The Origins Program is a NASA initiative designed to explore, through a series of space projects over the first two decades of the twenty-first century, the origin and evolution of life, from the Big Bang to the present day. Included in this investigation are the formation of chemical elements, galaxies, stars, and planets, the formation and development of life on Earth, and the quest for extrasolar planets and extraterrestrial life. Missions associated with the Origins Program fall chronologically into four groups.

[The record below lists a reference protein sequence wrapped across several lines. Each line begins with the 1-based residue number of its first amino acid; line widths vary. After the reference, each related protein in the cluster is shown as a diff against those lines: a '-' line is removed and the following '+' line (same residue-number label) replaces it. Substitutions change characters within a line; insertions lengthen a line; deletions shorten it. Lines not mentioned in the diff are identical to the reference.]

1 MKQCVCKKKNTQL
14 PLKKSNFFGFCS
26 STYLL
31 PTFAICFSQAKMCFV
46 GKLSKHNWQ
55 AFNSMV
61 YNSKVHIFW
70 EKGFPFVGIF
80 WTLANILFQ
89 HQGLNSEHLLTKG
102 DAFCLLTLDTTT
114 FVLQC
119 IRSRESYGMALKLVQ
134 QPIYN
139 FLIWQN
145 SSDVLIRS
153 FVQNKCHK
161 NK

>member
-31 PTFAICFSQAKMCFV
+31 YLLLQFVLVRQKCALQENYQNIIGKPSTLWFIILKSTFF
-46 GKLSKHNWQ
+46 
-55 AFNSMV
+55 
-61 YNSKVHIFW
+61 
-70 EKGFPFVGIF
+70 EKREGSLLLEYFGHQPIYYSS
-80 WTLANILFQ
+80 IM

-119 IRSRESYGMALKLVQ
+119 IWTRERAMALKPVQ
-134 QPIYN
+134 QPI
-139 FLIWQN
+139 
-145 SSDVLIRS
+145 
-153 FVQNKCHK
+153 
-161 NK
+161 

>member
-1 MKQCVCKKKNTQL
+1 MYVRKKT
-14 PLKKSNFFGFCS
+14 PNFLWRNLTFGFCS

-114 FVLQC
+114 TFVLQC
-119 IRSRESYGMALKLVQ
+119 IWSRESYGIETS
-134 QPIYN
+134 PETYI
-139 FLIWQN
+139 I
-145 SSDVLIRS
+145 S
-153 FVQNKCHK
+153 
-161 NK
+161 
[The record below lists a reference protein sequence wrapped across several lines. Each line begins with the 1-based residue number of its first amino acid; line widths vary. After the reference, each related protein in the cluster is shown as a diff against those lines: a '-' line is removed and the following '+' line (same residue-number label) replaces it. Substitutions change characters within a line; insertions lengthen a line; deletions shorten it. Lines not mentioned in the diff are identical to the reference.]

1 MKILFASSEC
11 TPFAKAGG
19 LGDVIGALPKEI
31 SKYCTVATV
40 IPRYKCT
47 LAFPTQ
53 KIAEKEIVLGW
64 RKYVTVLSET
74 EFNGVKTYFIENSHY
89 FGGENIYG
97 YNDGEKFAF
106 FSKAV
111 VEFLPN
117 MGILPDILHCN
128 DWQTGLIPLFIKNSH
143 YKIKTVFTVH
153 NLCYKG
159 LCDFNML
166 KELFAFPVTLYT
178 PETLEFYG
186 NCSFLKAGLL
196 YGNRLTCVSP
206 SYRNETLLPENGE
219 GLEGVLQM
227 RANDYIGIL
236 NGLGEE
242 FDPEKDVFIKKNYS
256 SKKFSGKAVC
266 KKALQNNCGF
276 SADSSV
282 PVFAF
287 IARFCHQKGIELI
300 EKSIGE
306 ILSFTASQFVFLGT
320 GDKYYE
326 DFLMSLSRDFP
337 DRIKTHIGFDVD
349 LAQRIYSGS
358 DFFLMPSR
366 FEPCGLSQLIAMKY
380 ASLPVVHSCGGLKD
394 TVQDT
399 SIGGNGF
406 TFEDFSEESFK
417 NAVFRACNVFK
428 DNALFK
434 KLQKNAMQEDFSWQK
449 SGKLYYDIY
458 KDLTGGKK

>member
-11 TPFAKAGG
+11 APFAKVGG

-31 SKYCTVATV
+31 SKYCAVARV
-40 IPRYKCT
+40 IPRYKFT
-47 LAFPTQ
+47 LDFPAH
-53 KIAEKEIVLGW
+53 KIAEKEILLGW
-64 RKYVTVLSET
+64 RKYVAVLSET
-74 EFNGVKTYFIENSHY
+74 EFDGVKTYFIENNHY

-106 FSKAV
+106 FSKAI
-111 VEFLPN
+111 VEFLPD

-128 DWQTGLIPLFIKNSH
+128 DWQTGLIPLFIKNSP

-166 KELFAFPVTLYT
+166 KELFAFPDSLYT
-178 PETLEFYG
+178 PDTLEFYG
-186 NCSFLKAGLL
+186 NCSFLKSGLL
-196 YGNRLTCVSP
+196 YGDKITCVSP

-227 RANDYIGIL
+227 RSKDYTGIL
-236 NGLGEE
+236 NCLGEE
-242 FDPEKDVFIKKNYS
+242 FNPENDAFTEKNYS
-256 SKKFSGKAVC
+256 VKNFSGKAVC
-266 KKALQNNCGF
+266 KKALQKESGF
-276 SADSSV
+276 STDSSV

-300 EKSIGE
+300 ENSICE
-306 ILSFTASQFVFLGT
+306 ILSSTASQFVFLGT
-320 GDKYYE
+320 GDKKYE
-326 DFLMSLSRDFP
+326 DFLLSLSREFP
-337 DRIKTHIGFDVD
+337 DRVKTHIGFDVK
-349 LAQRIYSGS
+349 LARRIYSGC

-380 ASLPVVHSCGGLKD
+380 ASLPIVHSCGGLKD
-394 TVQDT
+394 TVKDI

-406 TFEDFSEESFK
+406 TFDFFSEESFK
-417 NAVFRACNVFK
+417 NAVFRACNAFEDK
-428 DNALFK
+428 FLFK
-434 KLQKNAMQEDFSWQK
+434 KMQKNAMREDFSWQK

Precursor missions, all scheduled to be operational by 2001, include the Hubble Space Telescope, FUSE (Far Ultraviolet Spectroscopic Explorer), WIRE (Wide Field Infrared Explorer), SOFIA (Stratospheric Observatory for Far Infrared Astronomy), and the Spitzer Space Telescope (previously known as the Space Infrared Telescope Facility, or SIRTF). Following these will be the first generation missions employing either large, lightweight optics or collections of small telescopes working in harness to provide images equivalent to those obtainable with a single, much larger instrument. They include the Space Interferometry Mission (SIM) and the Next Generation Space Telescope (NGST). Prior to SIM, a preliminary mission known as the New Millennium Interferometer will be launched to prove the technology of space-based interferometry. The first generation missions will serve as technological stepping stones to the second generation missions, including the Terrestrial Planet Finder (TPF), and the third generation missions, including the Planet Imager (PI).